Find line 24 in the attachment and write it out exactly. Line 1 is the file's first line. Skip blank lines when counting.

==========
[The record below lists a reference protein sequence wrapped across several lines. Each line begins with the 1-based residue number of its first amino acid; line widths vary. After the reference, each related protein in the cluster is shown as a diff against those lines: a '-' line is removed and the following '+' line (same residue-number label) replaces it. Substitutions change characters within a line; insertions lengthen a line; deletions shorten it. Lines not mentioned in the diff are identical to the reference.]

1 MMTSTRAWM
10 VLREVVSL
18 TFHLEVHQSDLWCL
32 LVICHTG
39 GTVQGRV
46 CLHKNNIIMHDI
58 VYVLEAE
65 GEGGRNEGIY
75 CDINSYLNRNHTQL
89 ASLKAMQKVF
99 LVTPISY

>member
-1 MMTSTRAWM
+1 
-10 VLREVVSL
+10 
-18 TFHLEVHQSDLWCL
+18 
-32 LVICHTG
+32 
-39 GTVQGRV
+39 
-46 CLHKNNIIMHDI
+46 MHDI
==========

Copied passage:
-46 CLHKNNIIMHDI